Thursday, July 22, 2010

Trust Your Instinct … but Not Exclusively

I’ve always believed that, as a professional communicator, you have to trust your instinct. But if you rely on instinct alone, you’re bound to get into trouble from time to time.

For example, instinct would tell you that older Americans have a lot to worry about, right? Financial pressures. The fate of Medicare. Their children’s futures. Aches and pains. Wrinkles.

My instinct would tell me that growing older increases stress levels and possibly decreases happiness. Not so, according to a Gallup survey cited in The New York Times. A recent study based on the survey found that “by almost any measure, people get happier as they get older.”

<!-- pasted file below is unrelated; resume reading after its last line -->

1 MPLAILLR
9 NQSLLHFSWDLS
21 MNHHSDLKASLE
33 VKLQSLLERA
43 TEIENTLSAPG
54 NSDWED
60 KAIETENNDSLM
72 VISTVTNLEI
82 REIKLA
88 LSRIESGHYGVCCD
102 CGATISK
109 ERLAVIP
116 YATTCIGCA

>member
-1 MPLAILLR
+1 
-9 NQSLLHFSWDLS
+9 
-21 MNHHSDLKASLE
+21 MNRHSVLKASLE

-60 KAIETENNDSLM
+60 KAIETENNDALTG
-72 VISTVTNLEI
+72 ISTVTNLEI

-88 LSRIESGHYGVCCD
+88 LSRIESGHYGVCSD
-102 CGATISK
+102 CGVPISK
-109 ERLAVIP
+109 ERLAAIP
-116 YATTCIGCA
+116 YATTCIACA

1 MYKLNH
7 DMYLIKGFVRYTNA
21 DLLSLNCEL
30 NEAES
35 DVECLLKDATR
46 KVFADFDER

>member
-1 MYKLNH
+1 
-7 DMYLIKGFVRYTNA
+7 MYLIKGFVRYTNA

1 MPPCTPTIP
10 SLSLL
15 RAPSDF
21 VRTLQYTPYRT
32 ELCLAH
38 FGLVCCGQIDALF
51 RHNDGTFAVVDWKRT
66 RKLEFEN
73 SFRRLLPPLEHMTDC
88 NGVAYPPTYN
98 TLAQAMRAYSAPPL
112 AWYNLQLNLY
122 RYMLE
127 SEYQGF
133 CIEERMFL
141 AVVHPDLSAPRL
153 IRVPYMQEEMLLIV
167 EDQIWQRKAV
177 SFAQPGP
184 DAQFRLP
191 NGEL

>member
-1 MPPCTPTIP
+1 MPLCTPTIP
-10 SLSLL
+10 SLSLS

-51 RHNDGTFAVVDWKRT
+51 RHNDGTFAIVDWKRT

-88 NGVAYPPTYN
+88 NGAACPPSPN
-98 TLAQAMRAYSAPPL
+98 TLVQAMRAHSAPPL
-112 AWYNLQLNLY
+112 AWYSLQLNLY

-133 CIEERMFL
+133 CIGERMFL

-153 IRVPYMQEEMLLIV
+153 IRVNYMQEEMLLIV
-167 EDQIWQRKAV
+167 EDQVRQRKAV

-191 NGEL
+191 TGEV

From age 18 to age 50, people generally feel increasingly unhappy as they grow older … until they hit 50. At that point, there’s a sharp uptick, and they become happier as they age. In fact, they are actually even happier at the age of 85 than when they were 18. No one knows why.

These findings challenge conventional wisdom and defy instinct — teaching us that the safest course of action is to trust your instinct, but not exclusively. Always balance instinct with analysis.

Technorati Tags: trust your instincts, Medicare, communications, Gallup survey, New York Times, happiness, Makovsky

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